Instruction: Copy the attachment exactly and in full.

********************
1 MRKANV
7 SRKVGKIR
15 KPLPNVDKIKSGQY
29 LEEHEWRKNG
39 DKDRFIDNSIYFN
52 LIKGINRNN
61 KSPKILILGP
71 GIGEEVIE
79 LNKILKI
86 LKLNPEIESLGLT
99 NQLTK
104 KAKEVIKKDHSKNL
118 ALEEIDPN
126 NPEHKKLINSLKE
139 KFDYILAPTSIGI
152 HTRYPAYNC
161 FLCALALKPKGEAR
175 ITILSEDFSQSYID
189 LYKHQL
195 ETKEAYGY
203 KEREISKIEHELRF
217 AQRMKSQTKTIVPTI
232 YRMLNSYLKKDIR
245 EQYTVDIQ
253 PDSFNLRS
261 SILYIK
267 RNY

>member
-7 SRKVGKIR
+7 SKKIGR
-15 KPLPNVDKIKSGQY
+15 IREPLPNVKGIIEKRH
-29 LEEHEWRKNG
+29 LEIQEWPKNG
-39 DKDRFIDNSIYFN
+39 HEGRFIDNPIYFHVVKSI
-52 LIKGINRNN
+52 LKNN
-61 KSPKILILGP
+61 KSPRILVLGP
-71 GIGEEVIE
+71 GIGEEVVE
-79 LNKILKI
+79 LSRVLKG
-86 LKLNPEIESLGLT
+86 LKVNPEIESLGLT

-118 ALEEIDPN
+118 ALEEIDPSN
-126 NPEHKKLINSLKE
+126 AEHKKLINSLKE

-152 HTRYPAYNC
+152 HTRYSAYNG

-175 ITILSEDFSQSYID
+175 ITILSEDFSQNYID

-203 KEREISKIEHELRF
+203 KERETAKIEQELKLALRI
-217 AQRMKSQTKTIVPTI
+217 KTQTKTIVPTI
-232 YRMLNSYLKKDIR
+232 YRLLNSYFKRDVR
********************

1 MRKANV
7 SRKVGKIR
15 KPLPNVDKIKSGQY
29 LEEHEWRKNG
39 DKDRFIDNSIYFN
52 LIKGINRNN
61 KSPKILILGP
71 GIGEEVIE
79 LNKILKI
86 LKLNPEIESLGLT
99 NQLTK
104 KAKEVIKKDHSKNL
118 ALEEIDPN
126 NPEHKKLINSLKE
139 KFDYILAPTSIGI
152 HTRYPAYNC
161 FLCALALKPKGEAR
175 ITILSEDFSQSYID
189 LYKHQL
195 ETKEAYGY
203 KEREISKIEHELRF
217 AQRMKSQTKTIVPTI
232 YRMLNSYLKKDIR
245 EQYTVDIQ
253 PDSFNLRS
261 SILYIK
267 RNY

>member
-7 SRKVGKIR
+7 SKKIGR
-15 KPLPNVDKIKSGQY
+15 IREPLPNVKGIIEKRH
-29 LEEHEWRKNG
+29 LEIQEWPKNG
-39 DKDRFIDNSIYFN
+39 HEGRFIDNPIYFHVVKSI
-52 LIKGINRNN
+52 LKNN
-61 KSPKILILGP
+61 KSPRILVLGP
-71 GIGEEVIE
+71 GIGEEVVE
-79 LNKILKI
+79 LSRVLKG
-86 LKLNPEIESLGLT
+86 LKVNPEIESLGLT

-118 ALEEIDPN
+118 ALEEIDPSN
-126 NPEHKKLINSLKE
+126 AEHKKLINSLKE

-152 HTRYPAYNC
+152 HTRYSAYNG

-175 ITILSEDFSQSYID
+175 ITILSEDFSQNYID

-203 KEREISKIEHELRF
+203 KERETAKIEQELKLALRI
-217 AQRMKSQTKTIVPTI
+217 KTQTKTIVPTI
-232 YRMLNSYLKKDIR
+232 YRLLNSYFKRDVR